Reading results of an EMG nerve conduction test means looking for bursts of muscular electrical activity recorded on a paper or a computer screen against a grid, as described by Electrodiagnosis & Rehabilitation Associates of Tacoma. EMG and nerve conduction tests are often done at the same time to determine if a problem originates as a muscle issue or a nerve issue.
EMG stands for electromyography. It measures what the electrical impulses sent a by nerve into muscle tissue does, according to WebMD. A nerve conduction test measures the speed of conduction of an electrical impulse in a nerve. Done together through insertion of small needles into muscles, doctors can diagnose problems such as numbness or muscular pain.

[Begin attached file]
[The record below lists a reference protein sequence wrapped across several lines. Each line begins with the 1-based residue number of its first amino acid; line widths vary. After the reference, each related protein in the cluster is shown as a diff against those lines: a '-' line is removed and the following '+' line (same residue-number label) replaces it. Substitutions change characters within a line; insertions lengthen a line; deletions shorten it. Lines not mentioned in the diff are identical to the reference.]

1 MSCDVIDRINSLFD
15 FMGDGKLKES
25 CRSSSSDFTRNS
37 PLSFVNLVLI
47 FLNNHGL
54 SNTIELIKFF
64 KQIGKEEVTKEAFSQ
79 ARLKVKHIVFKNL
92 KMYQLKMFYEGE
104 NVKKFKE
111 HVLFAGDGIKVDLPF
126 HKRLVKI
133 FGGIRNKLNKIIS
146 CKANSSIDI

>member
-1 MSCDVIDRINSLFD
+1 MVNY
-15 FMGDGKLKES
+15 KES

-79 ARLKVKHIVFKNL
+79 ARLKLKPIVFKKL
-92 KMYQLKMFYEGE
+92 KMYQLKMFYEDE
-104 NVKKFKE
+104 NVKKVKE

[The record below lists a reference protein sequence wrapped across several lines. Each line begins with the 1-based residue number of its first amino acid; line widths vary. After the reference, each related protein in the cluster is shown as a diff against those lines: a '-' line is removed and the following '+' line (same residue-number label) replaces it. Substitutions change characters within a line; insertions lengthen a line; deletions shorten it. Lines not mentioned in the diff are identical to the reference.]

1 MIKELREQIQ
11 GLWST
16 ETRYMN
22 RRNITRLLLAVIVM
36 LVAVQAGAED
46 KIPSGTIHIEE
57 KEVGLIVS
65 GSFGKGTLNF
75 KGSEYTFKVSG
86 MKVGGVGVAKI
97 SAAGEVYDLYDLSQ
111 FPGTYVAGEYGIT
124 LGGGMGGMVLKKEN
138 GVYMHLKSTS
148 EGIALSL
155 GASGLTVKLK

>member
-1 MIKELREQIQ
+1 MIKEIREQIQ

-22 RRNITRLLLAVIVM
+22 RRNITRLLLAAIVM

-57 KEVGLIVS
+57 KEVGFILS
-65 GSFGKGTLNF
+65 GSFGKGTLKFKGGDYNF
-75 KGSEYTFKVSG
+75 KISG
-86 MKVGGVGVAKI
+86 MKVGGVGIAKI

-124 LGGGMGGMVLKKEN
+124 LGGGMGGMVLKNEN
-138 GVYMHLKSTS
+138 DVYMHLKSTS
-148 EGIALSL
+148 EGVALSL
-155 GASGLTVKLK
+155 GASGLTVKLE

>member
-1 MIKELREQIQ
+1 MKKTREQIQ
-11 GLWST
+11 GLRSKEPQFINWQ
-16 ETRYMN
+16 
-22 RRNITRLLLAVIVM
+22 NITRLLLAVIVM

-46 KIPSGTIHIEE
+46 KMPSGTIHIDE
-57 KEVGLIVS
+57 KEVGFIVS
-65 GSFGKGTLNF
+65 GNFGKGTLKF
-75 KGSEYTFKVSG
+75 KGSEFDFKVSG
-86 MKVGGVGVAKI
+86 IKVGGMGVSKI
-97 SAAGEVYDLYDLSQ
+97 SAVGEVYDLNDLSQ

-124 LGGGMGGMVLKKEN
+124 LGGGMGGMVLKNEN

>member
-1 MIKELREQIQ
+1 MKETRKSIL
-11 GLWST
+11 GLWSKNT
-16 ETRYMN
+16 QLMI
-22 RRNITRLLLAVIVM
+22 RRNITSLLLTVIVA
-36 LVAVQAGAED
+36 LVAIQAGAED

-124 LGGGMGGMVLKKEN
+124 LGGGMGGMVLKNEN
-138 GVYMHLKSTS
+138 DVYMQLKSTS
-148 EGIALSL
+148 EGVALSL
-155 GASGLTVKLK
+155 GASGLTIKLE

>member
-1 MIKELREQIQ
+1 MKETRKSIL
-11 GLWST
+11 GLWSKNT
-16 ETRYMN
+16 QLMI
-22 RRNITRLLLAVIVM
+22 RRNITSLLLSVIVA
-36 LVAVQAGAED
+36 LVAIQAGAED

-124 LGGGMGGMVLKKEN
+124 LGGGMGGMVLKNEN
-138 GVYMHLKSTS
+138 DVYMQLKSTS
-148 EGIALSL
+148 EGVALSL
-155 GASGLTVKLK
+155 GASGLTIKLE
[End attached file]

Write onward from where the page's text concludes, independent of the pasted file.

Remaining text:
On a screen the dark background color has a grid overlay. In the center lies a baseline. When the test begins, spikes record above the baseline and below the baseline. Along the sides and the baseline, the equipment takes a measurement. These measurements quantify muscular response or nerve conduction, as explained by Electrodiagnosis & Rehabilitation Associates of Tacoma. Muscles in pain have upward spikes close together showing continuous contraction of muscle without much space in between. Nerve conduction that is slow shows spikes, but they do not have much height and linger on a plateau, indicating numbness or nerve damage.